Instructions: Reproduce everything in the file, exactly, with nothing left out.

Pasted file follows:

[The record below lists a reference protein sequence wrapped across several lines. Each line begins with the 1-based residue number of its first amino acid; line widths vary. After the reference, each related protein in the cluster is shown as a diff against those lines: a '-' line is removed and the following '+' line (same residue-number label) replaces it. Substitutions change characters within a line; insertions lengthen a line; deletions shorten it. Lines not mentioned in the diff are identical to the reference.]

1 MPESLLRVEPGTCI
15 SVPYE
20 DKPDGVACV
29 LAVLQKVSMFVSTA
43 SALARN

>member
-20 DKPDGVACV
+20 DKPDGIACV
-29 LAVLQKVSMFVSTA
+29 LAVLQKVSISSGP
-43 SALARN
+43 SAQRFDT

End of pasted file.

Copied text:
[The record below lists a reference protein sequence wrapped across several lines. Each line begins with the 1-based residue number of its first amino acid; line widths vary. After the reference, each related protein in the cluster is shown as a diff against those lines: a '-' line is removed and the following '+' line (same residue-number label) replaces it. Substitutions change characters within a line; insertions lengthen a line; deletions shorten it. Lines not mentioned in the diff are identical to the reference.]

1 MPESLLRVEPGTCI
15 SVPYE
20 DKPDGVACV
29 LAVLQKVSMFVSTA
43 SALARN

>member
-20 DKPDGVACV
+20 DKPDGIACV
-29 LAVLQKVSMFVSTA
+29 LAVLQKVSISSGP
-43 SALARN
+43 SAQRFDT